So far in 2018, the trend for a weaker U.S. Dollar has only continued. Last week, the Euro (EUR/USD; $6EH8) hit its highest level since December 2014.
But as we saw in 2017, forex trends can quickly change. There, the U.S. Dollar hit new highs early in January before abruptly turning around and entering a year-long downtrend.
What's moving the forex market this week?
1. The U.S. Government Shutdown
Writing this on Sunday ahead of the market open, the impact of Friday's shutdown is currently unclear. It seems that most reporting suggests that the situation will be resolved in the next couple days - potentially even before Monday. However, the longer it drags out, the more it will impact trading.
In addition to raising concerns of political instability, the shutdown has the very real impact of delaying economic data that is scheduled to be reported. For example, Friday's U.S. GDP report will not be released if the U.S. government is shut down. But it's also unclear if the report will be delayed if the government is not back to work early this week.
2. Tuesday's Bank of Japan Meeting
Elsewhere in the world, the Bank of Japan (BOJ) and European Central Bank (ECB) will hold meetings this week that may indicate upcoming changes to interest rate and quantitative easing policies in the two economies. The market will center its reaction to both meetings based on comments from the two central bank leaders - the BOJ's Haruhiko Kuroda and the ECB's Mario Draghi.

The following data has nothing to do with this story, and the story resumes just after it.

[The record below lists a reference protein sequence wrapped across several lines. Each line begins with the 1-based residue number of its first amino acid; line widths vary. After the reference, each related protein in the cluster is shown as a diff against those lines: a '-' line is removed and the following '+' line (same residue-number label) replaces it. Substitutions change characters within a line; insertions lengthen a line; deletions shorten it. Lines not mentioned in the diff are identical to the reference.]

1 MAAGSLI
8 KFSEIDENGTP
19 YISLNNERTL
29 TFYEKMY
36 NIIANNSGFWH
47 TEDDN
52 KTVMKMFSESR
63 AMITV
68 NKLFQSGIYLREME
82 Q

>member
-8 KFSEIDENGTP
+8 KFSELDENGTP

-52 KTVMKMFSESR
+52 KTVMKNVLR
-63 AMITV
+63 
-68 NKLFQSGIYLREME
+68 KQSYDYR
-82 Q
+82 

In Japan, the market's reaction will likely be determined by changes around the edges, including updates to the BOJ's quarterly forecast (released January 23). There is no expectation that the BOJ will hint at an end to its extraordinary stimulus - amounting to $724 billion annually. But there is some debate about whether the BOJ will keep its language that inflation expectations are "on a weak note." A change there, even as minor as it may be, could suggest the BOJ is looking for an exit to its stimulus.
3. Thursday's European Central Bank Meeting
Europe is much farther along the growth curve than Japan - and the market is already pricing in the liklihood that the ECB ends its stimulus program in 2018. In fact, this month, investors have started to price in the potential that the ECB raises interest rates as early as December. Such a move would be the first interest rate hike since 2011.
If ECB President Draghi indicates a slightly tighter policy is coming at his post-announcement press conference (7:30 AM CT on Thursday), you may expect the Euro to strengthen further. On the other hand, Draghi could also try to talk down the Euro - noting that a stronger Euro would be a headwind to quickening inflation.